History is boring.
At least some teachers make it so by turning history class into a forced memorization of dates, names and places. So do parents. One of my closest friends refuses to visit a museum because, as a child (an only child), she was forced to endure day after day of museum visits during vacations. But history is much more than static displays. It’s the story of individuals told through their stories, their writings and their photos. Sometimes we are fascinated by what they tell us—and sometimes by what they do NOT tell us.
A few weeks ago, I was volunteering at the Clare County Historical Museum and looking through the photographs in its files. A few caught my attention and I wanted to share them along with a few thoughts.
Take the photo at left. What happened to the woman’s face at the upper right. Did a liquid accidentally fall on her (and only her) and did someone, in trying to remove it, ruin the photo or (as is more likely) was her face intentionally removed intentionally out of spite or hate. And if the latter, what did she do? There are four men in the photo and four women in the photo. Was she the wife of one of the men and was she guilty some horrible crime or greatly embarrassed him or the owner of the photo. Maybe committing adultery? We may never know but the photo intrigues me.
And then there is the photo of these two women. The one with the glasses and tie is attractive and has an air of authority about her. I see her as a manager of some type and proud of her role. Where did she work? And if she was a manager, did she only manage other women or men too? (Not sure if women in the 1890s were ever allowed to manage men.) Was she married? If so, when (and if) she had children did her work career come to an abrupt end and did she spend the rest of her days cooking and cleaning and raising children? Perhaps the other woman was her sister. Although well-dressed, she doesn’t have that professional “air” about her. Was she more conventional? And if the two were sisters, were they close? We may never know but the photo intrigues me.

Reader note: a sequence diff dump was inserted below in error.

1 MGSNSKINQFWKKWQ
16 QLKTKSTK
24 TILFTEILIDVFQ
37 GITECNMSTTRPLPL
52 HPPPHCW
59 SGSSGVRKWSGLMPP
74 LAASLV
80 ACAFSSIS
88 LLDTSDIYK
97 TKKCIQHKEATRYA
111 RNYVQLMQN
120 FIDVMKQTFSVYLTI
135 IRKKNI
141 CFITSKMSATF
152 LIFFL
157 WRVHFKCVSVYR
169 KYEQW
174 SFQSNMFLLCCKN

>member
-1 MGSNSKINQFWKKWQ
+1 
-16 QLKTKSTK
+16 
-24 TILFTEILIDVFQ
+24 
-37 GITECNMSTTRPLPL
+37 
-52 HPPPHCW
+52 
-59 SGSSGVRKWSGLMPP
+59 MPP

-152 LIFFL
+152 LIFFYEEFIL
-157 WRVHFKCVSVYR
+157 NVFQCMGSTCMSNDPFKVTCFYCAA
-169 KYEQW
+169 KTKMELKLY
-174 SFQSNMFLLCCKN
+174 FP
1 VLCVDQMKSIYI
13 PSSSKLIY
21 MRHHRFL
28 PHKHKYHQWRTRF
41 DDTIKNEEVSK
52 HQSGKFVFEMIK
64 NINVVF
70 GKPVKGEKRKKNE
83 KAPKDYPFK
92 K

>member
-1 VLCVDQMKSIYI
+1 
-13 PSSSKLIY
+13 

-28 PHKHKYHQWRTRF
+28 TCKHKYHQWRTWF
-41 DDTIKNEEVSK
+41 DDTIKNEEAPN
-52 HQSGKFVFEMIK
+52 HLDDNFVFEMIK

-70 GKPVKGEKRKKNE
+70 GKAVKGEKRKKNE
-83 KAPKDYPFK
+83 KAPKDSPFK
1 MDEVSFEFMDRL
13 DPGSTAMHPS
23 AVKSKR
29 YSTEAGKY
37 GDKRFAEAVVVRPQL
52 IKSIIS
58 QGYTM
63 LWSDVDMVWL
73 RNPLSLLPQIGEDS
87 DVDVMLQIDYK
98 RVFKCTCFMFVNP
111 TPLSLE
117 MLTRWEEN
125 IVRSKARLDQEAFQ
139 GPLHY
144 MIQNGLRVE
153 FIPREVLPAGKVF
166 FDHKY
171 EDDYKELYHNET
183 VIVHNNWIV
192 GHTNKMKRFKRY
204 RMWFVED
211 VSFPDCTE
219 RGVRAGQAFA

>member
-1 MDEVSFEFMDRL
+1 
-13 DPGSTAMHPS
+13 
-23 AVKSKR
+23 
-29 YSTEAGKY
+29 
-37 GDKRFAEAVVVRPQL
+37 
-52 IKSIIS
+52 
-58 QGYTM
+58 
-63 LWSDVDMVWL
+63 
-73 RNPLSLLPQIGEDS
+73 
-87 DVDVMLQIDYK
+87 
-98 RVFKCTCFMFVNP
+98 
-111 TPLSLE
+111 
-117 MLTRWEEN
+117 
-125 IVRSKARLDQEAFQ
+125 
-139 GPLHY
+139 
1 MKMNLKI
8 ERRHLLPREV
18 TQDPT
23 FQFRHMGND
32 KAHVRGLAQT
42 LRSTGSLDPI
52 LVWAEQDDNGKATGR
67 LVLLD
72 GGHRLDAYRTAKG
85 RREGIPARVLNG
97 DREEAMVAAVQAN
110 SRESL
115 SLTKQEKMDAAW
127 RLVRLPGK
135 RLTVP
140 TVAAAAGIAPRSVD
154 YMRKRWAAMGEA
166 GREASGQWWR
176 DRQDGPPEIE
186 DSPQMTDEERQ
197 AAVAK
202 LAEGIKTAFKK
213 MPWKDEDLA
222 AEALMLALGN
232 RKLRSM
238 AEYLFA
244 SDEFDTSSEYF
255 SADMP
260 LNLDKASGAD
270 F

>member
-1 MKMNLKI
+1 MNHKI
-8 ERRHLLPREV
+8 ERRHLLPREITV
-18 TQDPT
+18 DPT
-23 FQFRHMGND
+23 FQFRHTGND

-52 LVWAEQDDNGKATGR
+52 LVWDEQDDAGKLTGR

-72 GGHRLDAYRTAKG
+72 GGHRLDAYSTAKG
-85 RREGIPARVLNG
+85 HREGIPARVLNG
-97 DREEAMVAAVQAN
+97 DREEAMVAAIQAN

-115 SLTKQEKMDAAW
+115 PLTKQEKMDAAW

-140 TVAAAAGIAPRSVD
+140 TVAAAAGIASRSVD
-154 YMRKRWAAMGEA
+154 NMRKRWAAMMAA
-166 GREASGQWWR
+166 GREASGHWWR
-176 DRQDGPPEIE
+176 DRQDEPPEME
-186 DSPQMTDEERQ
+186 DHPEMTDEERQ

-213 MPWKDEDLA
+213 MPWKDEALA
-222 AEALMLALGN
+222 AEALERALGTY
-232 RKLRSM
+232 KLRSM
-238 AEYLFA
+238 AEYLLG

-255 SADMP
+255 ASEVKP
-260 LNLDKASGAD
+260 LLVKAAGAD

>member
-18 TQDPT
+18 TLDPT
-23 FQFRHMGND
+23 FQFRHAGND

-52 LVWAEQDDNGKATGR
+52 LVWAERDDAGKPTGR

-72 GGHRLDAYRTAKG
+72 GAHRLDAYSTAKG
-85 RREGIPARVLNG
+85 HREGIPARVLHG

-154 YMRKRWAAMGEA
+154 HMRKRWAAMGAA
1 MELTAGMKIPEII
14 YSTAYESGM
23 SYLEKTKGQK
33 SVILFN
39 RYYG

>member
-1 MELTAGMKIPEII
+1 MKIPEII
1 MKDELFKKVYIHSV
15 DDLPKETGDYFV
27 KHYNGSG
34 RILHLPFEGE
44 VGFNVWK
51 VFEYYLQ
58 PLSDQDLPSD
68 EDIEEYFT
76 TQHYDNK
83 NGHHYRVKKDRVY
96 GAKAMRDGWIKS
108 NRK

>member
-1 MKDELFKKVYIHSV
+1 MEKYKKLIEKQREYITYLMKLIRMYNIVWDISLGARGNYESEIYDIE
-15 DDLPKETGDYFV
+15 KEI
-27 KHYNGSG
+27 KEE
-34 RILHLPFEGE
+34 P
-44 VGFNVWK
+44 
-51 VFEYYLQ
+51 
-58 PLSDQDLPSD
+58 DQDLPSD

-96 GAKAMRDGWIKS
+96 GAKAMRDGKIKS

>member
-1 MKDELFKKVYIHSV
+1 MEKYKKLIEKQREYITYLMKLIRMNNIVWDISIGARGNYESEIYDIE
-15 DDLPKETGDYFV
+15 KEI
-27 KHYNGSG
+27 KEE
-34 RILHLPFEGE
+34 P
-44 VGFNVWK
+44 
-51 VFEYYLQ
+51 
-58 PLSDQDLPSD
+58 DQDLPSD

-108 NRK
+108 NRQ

And here we have two boys. Brothers most likely, and maybe forced by their parents to get dressed up in their Sunday finest to have their photos taken. Maybe the first photos ever. Where they fidgety like many boys when it comes to photos? (And in those days one had to be verrrrry still during photos since shutter speeds were slow.) Were they the good boys they appear to be, or hellraisers? Once the photo was over did they tear off those (wool) clothes as fast as can be, or was dressing up natural to them? Who were they and what happened to them? We may never know but the photo intrigues me.
Finally, we have this photo of this group of men all fixed up. Maybe they were lumberjacks just arrived in town from a logging camp and had money in their pockets, and stopped for a photo before they cut loose.
Why lumberjacks? Look closely at the boots on one of the men. The hobnails help identify them. (The protruding spikes easily dug into the bark making it easier for lumberjacks to walk on logs without slipping.)
Maybe he wore the boots because they were the only footwear he owned. (One pities the woman who had to dance with him!) I figure after the photo the men left to hit the bars, gambling establishments and local “sporting” houses. How old were they at the time, and did they all survive to become old men? Doubtful as the life of a lumberjack was a hard and dangerous one. Maybe they got into a fight (a favorite occupation of lumbermen) that night and one of them never made it back to camp, ending up instead in a pine box in a long forgotten graveyard. Or they were on their way to church. We may never know but the photo intrigues me.
And with photos like this telling stories and asking questions, history, at least to me, will never be boring.